33. Madeleine Marsh
40 x 56 cm.
Mirror comes with a framed identification of all of the fragments (A3 size) and a framed general description (A4 size).
This mirror is made from finds mudlarked (beachcombed) by artist Madeleine Marsh over the last 30 years from the Thames and waterways of London. It provides a literal reflection of the city's remarkable diversity and the wealth of history that is concealed and sometimes revealed by the endlessly moving waters.
Objects shown here range in date from a fossilized shark's tooth c.50M years old, to the cap of a bottle of Corona, reflecting the current pandemic. The Thames has always been the rubbish bin of London and these fragments chart the everyday life of Londoners across the centuries. They show what we ate and drank (Victorian marmalade, Edwardian Anchovy paste). They record the beginning of famous brands (Sainsbury's, Oxo), and the launch of restaurants for every level of London society from J.Lyons to the Ritz. Medical and beauty products are another prominent feature and examples here range from a Victorian poison bottle, to a 1900s mouthwash to 1920s face cream. The mirror covers every aspect of life from childhood pleasures (a Victorian jack and a marble), to war (WWII bullet). The river is a place for lost things, and included here are a 1940s threepenny bit and a Roman coin, c.4thc.AD. You never know what you are going discover when mudlarking, and this mirror comes with a framed identification (where possible) of every fragment.
This unique mirror has been specially made for this exhibition and some finds have been chosen to represent the Listening Place. Top centre is the base of a 1900s Hartley's Jam pot, decorated with a lighthouse and here symbolising the charity as a place of safety and guidance. Bottom right is a mobile phone, a regular river find (lost, stolen, chucked?), to which I have added the Listening Place's phone number and a tiny porcelain ear from an Edwardian doll.
The joy of mudlarking is that there is a story behind every fragment - the history of London and its inhabitants. This Madlark mirror tells some of that continuing narrative and as each new person looks at their reflection, so they too become a part of this story and the most recent object in the mirror.
£1,200 - 2,000
This auction has now ended
Madeleine Marsh is an artist, writer and broadcaster.
She was educated at the Lycee Francais de Londres and at Trinity College Cambridge, where she prepared for her future career by dressing up in vintage clothes and shopping for antiques in Cambridge market. She then took a diploma in the fine and decorative arts and set up her own company Provenance, researching paintings and antiques for an international clientele of dealers, collectors and auction houses.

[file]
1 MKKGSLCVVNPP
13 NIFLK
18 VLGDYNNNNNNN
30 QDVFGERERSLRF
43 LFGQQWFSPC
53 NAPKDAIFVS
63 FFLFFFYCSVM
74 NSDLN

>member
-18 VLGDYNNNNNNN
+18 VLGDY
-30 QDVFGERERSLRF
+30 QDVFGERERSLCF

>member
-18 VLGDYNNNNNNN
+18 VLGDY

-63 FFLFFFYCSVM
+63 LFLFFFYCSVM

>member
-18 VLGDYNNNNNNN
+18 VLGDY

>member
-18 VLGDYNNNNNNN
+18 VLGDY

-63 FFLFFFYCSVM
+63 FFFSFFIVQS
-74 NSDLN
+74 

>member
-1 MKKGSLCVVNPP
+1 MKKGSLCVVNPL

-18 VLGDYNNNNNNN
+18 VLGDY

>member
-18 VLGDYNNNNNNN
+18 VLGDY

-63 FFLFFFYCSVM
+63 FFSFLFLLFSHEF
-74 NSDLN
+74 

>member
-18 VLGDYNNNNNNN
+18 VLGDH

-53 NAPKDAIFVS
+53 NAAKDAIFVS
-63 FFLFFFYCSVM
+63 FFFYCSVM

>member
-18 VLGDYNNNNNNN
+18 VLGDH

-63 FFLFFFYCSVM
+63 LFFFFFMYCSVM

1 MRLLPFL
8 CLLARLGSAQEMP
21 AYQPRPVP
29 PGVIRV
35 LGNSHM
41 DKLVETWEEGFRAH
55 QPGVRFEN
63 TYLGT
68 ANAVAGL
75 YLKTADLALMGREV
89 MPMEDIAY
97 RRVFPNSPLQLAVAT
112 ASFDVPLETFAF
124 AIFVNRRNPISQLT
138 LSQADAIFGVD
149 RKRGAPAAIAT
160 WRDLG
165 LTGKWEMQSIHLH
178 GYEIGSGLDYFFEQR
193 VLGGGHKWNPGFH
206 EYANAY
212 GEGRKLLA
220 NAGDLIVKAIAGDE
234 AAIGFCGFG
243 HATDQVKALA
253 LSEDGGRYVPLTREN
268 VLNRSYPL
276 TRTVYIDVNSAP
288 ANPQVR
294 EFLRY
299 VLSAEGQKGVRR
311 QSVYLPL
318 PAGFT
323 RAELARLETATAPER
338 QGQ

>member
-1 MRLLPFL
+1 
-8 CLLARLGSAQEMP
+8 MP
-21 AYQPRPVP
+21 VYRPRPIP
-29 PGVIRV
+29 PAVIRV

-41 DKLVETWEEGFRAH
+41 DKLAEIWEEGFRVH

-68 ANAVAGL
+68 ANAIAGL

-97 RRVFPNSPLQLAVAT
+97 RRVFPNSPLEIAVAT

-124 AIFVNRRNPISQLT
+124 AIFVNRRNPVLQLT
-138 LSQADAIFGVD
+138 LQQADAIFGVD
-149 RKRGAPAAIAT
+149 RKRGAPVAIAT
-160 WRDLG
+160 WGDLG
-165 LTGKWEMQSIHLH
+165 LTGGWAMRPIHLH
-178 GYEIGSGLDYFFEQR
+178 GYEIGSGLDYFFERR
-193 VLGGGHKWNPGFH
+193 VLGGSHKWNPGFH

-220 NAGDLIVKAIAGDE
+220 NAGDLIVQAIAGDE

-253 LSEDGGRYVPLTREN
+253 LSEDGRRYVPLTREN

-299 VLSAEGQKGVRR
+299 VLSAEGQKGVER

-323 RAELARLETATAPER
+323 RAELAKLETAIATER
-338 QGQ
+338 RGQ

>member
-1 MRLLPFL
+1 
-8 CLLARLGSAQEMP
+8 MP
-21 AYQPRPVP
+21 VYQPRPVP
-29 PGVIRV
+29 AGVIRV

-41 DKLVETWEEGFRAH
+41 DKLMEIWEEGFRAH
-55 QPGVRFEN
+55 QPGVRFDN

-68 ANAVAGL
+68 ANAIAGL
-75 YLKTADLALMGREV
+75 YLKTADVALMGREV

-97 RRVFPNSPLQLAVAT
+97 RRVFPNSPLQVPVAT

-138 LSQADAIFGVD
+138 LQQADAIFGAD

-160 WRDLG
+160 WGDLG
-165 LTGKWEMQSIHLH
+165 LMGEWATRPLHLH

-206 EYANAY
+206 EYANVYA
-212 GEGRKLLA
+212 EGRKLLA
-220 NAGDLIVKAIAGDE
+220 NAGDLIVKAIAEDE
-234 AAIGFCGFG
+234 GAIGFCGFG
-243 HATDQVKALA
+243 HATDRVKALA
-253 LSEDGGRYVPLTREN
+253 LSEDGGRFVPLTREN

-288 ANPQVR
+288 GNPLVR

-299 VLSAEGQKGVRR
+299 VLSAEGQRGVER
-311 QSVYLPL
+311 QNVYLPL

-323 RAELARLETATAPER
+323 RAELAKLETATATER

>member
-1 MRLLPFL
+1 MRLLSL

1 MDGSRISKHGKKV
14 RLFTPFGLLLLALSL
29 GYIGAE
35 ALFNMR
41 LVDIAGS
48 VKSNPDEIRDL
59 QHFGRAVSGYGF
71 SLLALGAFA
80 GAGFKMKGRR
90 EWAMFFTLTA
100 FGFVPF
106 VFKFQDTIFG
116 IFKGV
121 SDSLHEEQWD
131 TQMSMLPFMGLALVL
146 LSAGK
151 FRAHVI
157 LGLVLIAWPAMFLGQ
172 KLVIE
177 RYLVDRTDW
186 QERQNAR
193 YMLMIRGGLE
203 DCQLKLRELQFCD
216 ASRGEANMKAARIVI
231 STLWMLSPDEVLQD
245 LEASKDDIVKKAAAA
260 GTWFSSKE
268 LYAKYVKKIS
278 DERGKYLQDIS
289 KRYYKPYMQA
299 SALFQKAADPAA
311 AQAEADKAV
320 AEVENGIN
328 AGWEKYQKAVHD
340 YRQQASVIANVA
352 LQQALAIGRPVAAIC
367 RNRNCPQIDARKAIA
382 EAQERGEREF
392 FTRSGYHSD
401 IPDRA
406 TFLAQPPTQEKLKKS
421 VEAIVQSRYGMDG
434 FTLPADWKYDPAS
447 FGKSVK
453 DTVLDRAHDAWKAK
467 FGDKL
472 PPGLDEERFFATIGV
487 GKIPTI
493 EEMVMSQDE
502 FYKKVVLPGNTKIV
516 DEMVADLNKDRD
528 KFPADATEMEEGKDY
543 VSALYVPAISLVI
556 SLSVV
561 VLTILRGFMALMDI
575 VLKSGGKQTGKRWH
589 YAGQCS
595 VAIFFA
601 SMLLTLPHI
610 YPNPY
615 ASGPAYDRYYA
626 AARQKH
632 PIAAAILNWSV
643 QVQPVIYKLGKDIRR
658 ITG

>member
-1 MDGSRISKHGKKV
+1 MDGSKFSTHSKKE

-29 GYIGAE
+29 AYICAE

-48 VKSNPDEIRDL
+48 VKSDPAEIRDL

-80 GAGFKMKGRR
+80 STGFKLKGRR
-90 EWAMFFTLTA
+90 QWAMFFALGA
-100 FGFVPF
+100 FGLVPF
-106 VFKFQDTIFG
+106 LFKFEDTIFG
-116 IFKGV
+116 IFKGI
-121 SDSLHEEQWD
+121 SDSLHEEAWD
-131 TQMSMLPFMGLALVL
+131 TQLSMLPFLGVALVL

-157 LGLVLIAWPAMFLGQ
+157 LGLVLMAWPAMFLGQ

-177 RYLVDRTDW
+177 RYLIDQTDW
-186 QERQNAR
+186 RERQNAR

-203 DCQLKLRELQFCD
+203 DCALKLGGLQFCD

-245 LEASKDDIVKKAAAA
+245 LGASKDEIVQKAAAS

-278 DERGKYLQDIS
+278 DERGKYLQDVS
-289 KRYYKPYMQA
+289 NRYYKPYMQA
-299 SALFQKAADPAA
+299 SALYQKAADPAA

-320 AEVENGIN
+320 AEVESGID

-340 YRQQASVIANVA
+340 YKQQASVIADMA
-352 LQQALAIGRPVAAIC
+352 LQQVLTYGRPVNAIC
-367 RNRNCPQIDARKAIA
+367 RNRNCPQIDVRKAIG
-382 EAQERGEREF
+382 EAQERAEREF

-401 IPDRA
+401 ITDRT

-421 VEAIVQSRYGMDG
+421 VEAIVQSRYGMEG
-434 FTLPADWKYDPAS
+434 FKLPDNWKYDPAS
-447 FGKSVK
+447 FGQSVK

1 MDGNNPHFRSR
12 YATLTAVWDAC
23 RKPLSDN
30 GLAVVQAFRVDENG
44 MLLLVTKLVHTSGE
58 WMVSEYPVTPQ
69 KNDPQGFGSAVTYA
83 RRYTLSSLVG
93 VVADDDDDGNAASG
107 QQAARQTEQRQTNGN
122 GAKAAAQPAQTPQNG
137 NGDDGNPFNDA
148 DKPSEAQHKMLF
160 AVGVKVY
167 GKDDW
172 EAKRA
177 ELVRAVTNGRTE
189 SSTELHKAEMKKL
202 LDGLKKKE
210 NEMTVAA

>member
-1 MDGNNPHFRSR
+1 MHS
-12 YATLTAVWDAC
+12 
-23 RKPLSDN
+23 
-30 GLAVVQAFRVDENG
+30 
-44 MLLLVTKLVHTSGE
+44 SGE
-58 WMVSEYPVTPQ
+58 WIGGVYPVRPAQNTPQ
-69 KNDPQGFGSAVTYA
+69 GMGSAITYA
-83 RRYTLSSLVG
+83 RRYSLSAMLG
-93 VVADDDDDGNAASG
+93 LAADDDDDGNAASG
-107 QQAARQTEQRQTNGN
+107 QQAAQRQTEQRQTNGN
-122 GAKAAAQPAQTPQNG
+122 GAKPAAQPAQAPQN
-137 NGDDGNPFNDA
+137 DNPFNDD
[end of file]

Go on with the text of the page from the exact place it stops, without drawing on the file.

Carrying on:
Madeleine produced catalogues on everything from Sevres snuff jars to jewellery belonging to royal mistresses, and her first book: Art detective: How to research your Paintings, Antiques and Collectables, was published by Pelham Books in 1993. Between 1993-97 she edited Miller’s Picture Price Guide and in 1995 she was appointed General Editor of Miller’s Collectables Price Guide, the annual ‘bible’ for collectors, a post she held for many years. Madeleine is a specialist in post war collectables and is the author of Miller’s Collecting the 1950s and Miller’s Collecting the 1960s and Modern Retro Table Top (Ryland, Peters and Small). Madeleine’s particular interests include vintage fashion and women’s history and she is also author of Miller’s Collecting Perfume Bottles and of Compacts and Cosmetics- Beauty from Victorian Times to the Present Day – Pen and Sword – a social history of make up and beauty practices. Madeleine has worked an expert on the BBC Antiques Roadshow and has appeared on and presented for a wide range of television programmes including the Antiques Show (BBC2), This Morning (ITV), Car Boot Challenge, Great Food Live and numerous documentaries and historical programmes. She appears regularly on radio and has contributed to a wide range of magazines and newspapers. She also lectures.
Today Madeleine works as an artist specialising in sculpture and jewellery. Her creations draw on her previous experience as a writer. Be it a necklace or a sculpture, her works typically tell a story and often draw their inspiration from the history of painting, antiques and vintage fashion. Madeleine lives in London and for many years has mudlarked (beachcombed) the Thames which has provided another major source of inspiration both for jewellery and other pieces. Madeleine uses mixed media and objects trouves. Her designs have a narrative and a sense of fun. Each piece is handmade by the artist and entirely individual. Madeleine also produces commissions for those who want jewellery or sculpture as a unique gift or personalised work of art, and her work can be found in private collections in Britain and North America. Madeleine lives with her husband and son in London in a happy house filled with a million objects.
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